The mystery around Death Stranding has piqued everyone’s curiosity as to the game’s true nature. Part of this is down to the creator himself, Hideo Kojima, who has consistently obfuscated his titles with complex stories, themes, and the personal fancies of an auteur. It’s also due to the incredulous feeling that there must be more to the game than what we’ve seen so far. Surely players must do more than transport cargo – a video game trope in and of itself. But Death Stranding (whose main character is named Sam Porter Bridges, no less) is unable to muster significance.
In order to rebuild America after a mysterious event that has blown a crater in the middle of the country and destroyed society as we know it, Sam treks across the land delivering supplies and connecting pockets of survivors. Doing so requires loading Sam up with packages of various sizes, weights, and possibly mission-ending stipulations – such as breaking fragile equipment and even delivering a pizza correctly.
I was initially frustrated by the teeter-totter nature of keeping my balance while traversing rocky, moss-covered landscapes. As I leveled up and became proficient in my movements (the terrain is thankfully consistent in terms of what does and doesn’t trip you up), I realized the fight to stay upright isn’t the fundamental problem with the core gameplay concept. The real issue is that Death Stranding’s gameplay really is as simple as it appears to be, and the elements around it – the story, combat, and lackluster mission objectives – aren’t satisfying enough to anchor the title and get players invested.
Death Stranding has optional side missions and ways to build up the infrastructure of the world, such as making roads and other helpful structures, but the core delivery loop doesn’t branch out in more interesting directions. Your objectives are straightforward and unsurprising; they don’t expand Sam’s interaction with the world, nor do they require novel resourcefulness. It’s all about the journey, as they say, but when the journey feels dull, that’s not a good thing.
Combat is also part of Sam’s travels, but it’s not demanding or engaging. Multi-dimensional spirits called BTs rise from the ground and apparate from the air, but they feel more like nuisances than challenges – similar to random encounters in an RPG that cause you to swear more than lick your chops. Marauders called MULEs get physically tougher and have guns and trucks to hunt you down, but defeating them is easy, whether using guns, melee blows, or stealth. Don’t expect the ingenuity or problem-solving required in the Metal Gear series; enemies’ A.I. routines and reactions don’t enliven your interactions with them or encourage experimentation.
Sure, it’s fun to knock marauders down with a piece of luggage in your hand, but you can’t drive them from an area, their encampments are basic, and their loot (unless tied to a specific mission) isn’t particularly enticing since the items can be found elsewhere in the world. Combat is non-essential to the point that plain hoofing it is as effective as any weapon when dealing with both BTs and MULEs. Even the boss battles, if they can even be called that, are simple encounters of shooting and evading over multiple rounds. They lack the inventiveness and thrill of Kojima’s previous efforts, to say nothing of other games. This is a shame, because you can fabricate some pretty useful equipment, like grenade launchers and camouflage rocks you can hide under, despite an absence of compelling situations in which to apply them.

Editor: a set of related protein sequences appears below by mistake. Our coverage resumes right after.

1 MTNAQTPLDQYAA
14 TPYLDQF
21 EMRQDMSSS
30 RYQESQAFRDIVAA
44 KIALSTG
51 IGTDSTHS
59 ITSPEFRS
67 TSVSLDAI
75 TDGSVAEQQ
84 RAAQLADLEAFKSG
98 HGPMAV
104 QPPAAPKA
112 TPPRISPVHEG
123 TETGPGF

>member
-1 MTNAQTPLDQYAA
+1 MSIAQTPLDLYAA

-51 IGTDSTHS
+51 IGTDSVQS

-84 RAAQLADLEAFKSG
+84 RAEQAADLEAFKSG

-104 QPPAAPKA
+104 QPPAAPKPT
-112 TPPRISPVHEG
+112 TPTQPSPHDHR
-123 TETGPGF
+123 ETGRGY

Overall, Death Stranding’s intertwining systems are well thought out. Rain and snow (called Timefall) damage everything they touch, so I like the sense of urgent survival when the weather report shows precipitation on the way. Building zip-lines and safe houses in useful areas is satisfying, especially since they augment the overall network of nodes that keep you supplied and aid your travels.
Death Stranding’s online connectivity is one of the game’s strengths, not only because other real-life players add useful items like ladders and warning signs to your world, but because it achieves what it tries to do: It creates bonds. I liked knowing I was helping others when I erected a bridge or anchored a rope at a key location, and enjoyed giving others praise for their efforts via the like system. Regardless, this sentiment wanes amidst the larger morass of routine.
That the game ultimately comes up short is unfortunate, because there were times when I was spurred on to complete my delivery mission. Coming over a ridge, reflecting on how far I’d come and knowing that I just had to make it across one final expanse before delivering my cargo felt like sweet relief at times. The game is also visually stunning, which helps when spending all that time traveling from one place to another.
Try as it might, Death Stranding’s story doesn’t shore up its faults. It’s the normal Kojima mix of twists-and-turns, tropes, and overbearing themes, but at least I like that it explores real-world topics like the theory of multiple dimensions and key events in the history of the planet’s biodiversity. Like Sam himself, I often wasn’t sure why I kept going in Death Stranding. Maybe there was a little bit of pride in another task checked off the list, another job done. Unfortunately, this added up to little reward in the end.